His clients are all renegades from the asylum (aka Orleans Parish), including a transvestite entertainer, a buxom deadbeat blonde, a doctor who refers his own patients to a malpractice lawyer, and a Mardi Gras reveler who drives a float shaped like a giant crawfish pot. He also has his hands full with an ex-wife and three teenage daughters, who are experts in the art of wrapping Tubby around their little fingers. And somehow, between work and family, Tubby finds time to sample the highs and lows of idiosyncratic Crescent City cuisine, from trout meuniere amandine and French roast coffee with chicory to shrimp po-boys and homemade pecan pralines.
Some Can See
On a sunny August morning, in 1935, thirteen-year-old Sophia Gray finds her friend, Rosemary wandering in the woods. Rosemary’s yellow dress is tattered and stained, she walks with a strange lurch, and her eyes are vacant and glassy. She beckons to Sophia, desperate to show her something, and Sophia follows. In an abandoned cabin, beneath a tattered blanket, Sophia discovers Rosemary’s body. It was not Rosemary who led her there, but Rosemary’s ghost.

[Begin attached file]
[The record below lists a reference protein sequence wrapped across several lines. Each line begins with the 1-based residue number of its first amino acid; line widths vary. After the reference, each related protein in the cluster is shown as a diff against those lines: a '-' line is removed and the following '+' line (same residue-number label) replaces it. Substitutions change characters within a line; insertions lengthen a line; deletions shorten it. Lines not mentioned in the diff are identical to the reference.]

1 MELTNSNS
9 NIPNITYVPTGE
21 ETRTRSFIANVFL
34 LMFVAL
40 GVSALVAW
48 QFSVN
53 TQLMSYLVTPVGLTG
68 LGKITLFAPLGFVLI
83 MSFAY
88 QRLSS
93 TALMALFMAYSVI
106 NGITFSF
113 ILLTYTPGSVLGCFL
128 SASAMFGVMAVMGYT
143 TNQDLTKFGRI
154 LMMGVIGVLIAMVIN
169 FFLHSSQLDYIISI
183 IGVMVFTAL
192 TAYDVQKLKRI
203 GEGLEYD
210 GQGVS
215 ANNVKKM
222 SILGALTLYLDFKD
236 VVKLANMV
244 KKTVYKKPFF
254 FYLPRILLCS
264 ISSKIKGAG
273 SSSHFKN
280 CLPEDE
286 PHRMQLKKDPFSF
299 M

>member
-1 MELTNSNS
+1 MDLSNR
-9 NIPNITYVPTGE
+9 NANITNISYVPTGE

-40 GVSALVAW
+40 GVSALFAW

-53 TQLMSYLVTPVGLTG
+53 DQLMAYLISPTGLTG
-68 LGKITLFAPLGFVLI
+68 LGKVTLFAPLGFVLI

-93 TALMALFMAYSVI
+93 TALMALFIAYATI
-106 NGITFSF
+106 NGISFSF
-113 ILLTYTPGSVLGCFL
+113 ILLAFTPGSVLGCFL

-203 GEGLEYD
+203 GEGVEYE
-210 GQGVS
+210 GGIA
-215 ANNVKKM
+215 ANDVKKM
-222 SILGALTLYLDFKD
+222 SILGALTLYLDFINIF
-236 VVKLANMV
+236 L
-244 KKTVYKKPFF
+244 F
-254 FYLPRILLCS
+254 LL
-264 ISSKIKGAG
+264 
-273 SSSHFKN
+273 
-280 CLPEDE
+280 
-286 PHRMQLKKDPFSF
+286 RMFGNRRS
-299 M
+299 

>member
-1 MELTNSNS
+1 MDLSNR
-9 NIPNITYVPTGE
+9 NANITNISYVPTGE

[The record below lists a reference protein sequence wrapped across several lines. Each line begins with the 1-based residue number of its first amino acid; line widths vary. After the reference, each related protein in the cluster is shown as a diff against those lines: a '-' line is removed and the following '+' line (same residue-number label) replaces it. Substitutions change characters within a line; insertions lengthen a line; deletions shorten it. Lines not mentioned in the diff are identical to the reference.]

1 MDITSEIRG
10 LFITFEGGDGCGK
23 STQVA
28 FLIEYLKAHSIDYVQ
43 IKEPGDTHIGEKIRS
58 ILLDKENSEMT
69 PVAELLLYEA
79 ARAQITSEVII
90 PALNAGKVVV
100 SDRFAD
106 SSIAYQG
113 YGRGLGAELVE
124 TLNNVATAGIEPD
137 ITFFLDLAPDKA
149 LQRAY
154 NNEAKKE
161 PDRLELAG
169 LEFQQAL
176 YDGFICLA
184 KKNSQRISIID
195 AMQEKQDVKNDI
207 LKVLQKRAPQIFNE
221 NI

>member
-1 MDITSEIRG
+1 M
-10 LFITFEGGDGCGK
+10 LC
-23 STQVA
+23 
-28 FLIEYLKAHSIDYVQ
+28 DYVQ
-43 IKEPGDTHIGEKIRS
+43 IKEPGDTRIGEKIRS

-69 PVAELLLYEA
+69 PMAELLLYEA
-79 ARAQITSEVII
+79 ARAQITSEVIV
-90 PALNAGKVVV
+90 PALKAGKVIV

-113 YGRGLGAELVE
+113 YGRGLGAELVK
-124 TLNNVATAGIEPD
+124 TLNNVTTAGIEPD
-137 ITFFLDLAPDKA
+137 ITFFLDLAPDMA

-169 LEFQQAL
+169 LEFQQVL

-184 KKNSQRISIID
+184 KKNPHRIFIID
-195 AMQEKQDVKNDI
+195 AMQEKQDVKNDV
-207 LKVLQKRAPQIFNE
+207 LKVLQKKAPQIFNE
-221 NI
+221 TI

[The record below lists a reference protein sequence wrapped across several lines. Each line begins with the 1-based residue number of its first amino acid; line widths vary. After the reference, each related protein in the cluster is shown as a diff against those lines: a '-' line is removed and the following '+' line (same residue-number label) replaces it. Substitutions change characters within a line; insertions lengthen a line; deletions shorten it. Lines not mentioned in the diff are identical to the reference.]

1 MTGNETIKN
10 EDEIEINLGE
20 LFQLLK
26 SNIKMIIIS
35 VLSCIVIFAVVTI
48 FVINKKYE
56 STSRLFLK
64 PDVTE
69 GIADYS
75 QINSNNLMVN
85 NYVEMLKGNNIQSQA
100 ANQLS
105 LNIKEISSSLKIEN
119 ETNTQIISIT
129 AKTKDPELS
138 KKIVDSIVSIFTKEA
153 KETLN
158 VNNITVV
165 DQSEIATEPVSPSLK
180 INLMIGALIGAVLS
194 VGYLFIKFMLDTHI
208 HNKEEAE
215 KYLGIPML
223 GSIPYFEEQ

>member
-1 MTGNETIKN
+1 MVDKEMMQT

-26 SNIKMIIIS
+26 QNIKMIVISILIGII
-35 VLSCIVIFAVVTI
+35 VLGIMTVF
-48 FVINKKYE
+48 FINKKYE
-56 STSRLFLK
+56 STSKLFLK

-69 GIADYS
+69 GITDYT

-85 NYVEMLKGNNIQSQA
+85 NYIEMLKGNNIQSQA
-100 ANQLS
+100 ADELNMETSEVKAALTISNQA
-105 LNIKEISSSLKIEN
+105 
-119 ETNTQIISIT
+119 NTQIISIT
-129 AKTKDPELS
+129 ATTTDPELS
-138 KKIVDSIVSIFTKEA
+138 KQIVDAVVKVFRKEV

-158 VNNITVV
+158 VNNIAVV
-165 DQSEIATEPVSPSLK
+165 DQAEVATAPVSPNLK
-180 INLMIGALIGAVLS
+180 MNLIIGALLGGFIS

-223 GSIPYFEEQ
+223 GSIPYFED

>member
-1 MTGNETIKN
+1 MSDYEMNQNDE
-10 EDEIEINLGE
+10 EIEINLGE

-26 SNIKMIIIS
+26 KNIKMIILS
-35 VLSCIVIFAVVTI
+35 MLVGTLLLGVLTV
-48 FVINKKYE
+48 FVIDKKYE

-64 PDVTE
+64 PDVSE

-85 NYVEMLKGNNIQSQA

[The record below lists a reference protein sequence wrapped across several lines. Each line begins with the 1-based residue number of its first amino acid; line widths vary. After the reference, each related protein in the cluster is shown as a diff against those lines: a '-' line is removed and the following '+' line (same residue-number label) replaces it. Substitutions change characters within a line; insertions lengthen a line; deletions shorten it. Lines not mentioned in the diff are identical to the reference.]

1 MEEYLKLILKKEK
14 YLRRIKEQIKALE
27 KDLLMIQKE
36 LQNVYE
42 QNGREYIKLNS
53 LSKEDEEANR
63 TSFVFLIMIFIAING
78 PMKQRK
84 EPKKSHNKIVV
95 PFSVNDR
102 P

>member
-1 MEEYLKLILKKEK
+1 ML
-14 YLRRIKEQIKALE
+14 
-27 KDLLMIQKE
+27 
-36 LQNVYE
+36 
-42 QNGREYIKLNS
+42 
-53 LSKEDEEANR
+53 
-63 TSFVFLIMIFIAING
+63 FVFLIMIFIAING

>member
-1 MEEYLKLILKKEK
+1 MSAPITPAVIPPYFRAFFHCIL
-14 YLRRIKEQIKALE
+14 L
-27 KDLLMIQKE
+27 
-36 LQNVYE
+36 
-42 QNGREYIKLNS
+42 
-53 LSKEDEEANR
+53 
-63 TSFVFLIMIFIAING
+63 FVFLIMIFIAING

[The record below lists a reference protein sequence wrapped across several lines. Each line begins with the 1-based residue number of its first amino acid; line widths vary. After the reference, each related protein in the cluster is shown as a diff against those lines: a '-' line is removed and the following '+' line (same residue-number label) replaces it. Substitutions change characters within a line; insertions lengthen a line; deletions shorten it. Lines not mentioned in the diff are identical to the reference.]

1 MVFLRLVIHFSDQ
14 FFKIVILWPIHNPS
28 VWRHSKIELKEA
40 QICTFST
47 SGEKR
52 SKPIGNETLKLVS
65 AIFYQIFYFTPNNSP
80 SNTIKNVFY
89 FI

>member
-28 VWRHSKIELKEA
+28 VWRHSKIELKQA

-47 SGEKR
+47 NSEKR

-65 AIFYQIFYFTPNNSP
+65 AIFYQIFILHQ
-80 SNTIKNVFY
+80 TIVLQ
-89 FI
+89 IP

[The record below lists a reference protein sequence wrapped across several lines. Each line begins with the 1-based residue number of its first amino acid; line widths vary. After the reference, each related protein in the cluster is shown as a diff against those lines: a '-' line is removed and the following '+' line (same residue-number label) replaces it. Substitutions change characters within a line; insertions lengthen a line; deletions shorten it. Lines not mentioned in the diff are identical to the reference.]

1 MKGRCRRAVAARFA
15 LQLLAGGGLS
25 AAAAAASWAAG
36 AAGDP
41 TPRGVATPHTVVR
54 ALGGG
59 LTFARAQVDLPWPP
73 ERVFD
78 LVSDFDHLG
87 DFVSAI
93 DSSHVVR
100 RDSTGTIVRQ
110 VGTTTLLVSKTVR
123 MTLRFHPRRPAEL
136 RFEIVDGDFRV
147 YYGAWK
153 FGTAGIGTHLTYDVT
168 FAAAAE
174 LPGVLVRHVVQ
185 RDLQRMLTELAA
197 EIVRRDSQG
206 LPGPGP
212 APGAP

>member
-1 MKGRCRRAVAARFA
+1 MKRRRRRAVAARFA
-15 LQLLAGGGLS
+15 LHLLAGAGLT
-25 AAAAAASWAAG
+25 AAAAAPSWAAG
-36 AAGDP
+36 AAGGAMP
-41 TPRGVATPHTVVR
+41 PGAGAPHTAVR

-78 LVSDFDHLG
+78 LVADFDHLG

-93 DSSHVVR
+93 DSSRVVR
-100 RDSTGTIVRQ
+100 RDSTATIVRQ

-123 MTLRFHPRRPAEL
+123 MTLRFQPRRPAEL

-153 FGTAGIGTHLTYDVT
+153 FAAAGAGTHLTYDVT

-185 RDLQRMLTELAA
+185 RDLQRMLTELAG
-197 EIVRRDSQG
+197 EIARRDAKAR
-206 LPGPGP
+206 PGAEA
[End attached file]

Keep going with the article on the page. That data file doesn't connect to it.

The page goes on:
Eye of the Crow
There’s a storm brewing in this northern city, and private investigator Tony Crow is walking right into the middle of it. Hired to find a young man who has gone missing, Crow’s simple case quickly escalates when a Russian woman gets involved. Tony and his assistant Don Hanson uncover a dark plot developing under the radar of the local authorities. Crow and team embark on an adventure that brings them face to face with torture, murder, cyber-hacking and the “Darknet” culminating in a life or death struggle at the historic Split Rock Lighthouse on Lake Superior.